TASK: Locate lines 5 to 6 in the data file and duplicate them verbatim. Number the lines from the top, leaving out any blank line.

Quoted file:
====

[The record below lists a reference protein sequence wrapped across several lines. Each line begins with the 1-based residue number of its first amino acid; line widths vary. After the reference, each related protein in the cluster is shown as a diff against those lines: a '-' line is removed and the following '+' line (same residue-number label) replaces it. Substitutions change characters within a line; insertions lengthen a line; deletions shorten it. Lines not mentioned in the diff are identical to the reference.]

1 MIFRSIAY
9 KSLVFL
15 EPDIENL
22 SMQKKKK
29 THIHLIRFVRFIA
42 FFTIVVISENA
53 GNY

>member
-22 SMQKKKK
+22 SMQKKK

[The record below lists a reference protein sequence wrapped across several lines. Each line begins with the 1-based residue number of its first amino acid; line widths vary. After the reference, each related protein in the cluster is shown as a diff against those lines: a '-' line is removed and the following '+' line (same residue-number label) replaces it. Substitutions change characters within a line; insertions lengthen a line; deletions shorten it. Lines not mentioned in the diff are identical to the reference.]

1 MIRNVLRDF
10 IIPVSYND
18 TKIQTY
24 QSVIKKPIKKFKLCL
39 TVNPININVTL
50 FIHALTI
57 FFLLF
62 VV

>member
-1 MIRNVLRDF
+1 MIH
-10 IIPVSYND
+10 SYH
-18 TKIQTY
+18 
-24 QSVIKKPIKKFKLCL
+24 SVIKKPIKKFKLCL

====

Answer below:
22 SMQKKKK
29 THIHLIRFVRFIA